Unfortunately, a broader impact will be felt throughout the world’s economy due to Houthi initiatives. By essentially pirating the Red Sea, Houthi forces have struck a significant blow to global economic stability and caused prices of goods shipped via container vessels to soar.

How Other Transportation Companies Responded

Maersk is far from alone in avoiding the Red Sea these days. Reuters reports German container transport company Hapag-Lloyed is rerouting 25 ships to avoid the hot spot, while Hong Kong’s OOCL is taking similar action following the increase of high seas attacks. The new routes these and other companies are taking will be much longer, more expensive, and less lucrative for shipping companies. 

Container shipping costs are set to increase as more corporations turn away from the Red Sea in light of the hostile environment and potentially dangerous situations. With the Red Sea and Suez Canal shipping lanes less opportunistic, the cost of shipping containers from China to the Mediterranean is up as much as 44% due to the additional Logistics cost. 

Experts say anything transported over oceanic waterways could be at risk for higher costs and inflated pricing. 

Fear of Escalation 

Naturally, one continued escalation is a significant factor looking forward to the Middle Eastern conflict. As Israel and Hamas continue in their brutal war, other nations have been pulled into the frey, triggering a global shockwave. Should the conflict continue and grow beyond its current scope, a major question moving forward is whether the United States and its allies will continue operations reactively or whether Operation Prosperity Guardian will take on a more active role.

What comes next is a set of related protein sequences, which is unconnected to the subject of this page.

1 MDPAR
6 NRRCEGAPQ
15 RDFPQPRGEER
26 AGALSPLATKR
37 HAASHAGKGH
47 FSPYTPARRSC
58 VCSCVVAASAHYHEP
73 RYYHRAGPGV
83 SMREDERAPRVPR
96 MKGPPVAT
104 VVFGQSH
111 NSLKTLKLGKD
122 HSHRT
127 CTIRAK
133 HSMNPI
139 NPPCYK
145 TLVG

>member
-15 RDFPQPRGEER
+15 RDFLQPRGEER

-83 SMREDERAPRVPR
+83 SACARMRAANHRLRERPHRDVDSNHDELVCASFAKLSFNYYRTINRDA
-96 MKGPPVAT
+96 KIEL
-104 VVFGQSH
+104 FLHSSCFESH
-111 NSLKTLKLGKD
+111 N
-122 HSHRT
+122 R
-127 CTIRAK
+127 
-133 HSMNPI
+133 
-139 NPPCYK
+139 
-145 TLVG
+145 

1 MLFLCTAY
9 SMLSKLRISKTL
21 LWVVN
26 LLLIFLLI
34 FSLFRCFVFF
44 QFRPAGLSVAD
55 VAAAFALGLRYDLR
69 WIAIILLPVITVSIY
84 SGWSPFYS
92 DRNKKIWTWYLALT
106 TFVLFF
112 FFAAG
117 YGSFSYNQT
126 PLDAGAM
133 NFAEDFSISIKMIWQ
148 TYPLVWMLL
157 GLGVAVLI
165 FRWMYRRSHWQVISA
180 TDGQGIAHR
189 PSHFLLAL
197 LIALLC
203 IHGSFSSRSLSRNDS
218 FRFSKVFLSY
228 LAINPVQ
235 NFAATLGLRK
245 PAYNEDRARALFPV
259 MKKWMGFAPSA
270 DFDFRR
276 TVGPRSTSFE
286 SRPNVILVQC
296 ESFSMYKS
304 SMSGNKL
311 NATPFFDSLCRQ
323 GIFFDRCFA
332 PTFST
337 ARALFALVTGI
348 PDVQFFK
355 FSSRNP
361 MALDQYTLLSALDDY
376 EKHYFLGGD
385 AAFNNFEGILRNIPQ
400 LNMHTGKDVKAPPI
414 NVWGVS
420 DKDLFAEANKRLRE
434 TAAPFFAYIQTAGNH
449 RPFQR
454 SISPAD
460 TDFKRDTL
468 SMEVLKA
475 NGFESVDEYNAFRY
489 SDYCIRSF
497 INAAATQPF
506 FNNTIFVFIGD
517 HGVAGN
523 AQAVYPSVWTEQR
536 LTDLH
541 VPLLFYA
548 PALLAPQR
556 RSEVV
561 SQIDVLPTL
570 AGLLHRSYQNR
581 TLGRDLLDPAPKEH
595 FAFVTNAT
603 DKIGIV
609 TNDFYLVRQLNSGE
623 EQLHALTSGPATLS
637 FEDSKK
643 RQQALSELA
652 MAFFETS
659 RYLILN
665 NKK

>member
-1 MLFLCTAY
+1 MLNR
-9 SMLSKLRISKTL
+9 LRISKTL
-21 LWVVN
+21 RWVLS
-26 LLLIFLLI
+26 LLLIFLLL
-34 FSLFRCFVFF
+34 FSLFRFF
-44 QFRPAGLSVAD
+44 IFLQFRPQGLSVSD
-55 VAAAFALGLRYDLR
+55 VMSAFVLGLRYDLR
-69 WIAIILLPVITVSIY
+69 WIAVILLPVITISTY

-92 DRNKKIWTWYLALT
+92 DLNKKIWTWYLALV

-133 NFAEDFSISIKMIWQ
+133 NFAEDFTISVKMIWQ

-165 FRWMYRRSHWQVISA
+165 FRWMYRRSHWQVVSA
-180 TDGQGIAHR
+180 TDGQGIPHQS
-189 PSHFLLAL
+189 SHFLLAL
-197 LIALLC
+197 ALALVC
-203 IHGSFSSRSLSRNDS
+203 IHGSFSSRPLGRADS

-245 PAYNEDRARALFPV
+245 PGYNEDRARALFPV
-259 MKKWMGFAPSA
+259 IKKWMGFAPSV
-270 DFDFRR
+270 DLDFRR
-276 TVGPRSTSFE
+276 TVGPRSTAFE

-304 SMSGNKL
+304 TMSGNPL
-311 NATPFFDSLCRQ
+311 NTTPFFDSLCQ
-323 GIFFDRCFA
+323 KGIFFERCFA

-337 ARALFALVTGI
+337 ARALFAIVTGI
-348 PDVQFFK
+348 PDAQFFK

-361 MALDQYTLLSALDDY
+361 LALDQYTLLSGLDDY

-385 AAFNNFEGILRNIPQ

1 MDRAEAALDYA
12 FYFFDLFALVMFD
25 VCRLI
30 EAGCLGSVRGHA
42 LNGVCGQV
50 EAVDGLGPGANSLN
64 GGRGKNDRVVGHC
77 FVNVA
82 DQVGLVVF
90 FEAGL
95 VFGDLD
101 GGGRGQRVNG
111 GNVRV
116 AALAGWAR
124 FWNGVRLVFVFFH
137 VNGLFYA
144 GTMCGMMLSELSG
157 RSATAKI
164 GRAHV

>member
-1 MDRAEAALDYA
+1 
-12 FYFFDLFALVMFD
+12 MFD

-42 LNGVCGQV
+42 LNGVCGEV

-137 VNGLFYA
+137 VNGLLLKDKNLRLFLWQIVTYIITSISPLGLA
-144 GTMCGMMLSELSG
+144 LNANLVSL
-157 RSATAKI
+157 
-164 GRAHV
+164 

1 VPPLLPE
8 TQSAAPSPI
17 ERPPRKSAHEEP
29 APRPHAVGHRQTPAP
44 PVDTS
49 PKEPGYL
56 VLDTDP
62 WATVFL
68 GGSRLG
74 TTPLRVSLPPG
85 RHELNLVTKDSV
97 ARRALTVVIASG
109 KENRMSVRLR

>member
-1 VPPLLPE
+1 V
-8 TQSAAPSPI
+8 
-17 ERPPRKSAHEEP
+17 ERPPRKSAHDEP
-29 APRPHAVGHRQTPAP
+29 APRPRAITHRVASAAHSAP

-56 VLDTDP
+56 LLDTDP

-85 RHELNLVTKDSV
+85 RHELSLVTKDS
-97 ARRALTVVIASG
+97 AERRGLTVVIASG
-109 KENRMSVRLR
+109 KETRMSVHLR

Escalation of the Middle Eastern conflict would significantly impact trade as we know it. While oil tankers and shipping lines have made alternatives to their routes and positions for the time being, continued use of alternate shipping lanes could spike inflation to new and unfortunate heights. 

The region where the December 31st attack took place remains heavily monitored to help dissuade Houthi forces from attacking again or another organization from joining the fight. Should the situation continue to escalate, there’s no telling what permanent ramifications would unfold. 

Jess

About the Author:
Jess began his career in client relations for a large manufacturer in Huntsville, Alabama. With several years of leadership under his belt, Jess made the leap to brand communications with Bizwrite, LLC. As a senior copywriter, Jess crafts compelling marketing and PR content with a particular emphasis on global energy markets and professional services.

At Shale, We’ll Tell You the Facts

When it comes to energy, investment, and sustainability, you can’t trust everything you read on the internet. At Shale Magazine, we remain your bedrock of fact and truth in a sea of uncertainty. You can count on our investigative reporters to bring you the real story. 

Subscribe to Shale to stay in the know about the events and intel that impact your world. If you can’t get enough of our insight, check out our critically acclaimed podcast, In the Oil Patch, where we pick the brains of global thought leaders, economic strategists, and nation-leading executives in every episode.

 

LEAVE A REPLY

Please enter your comment!
Please enter your name here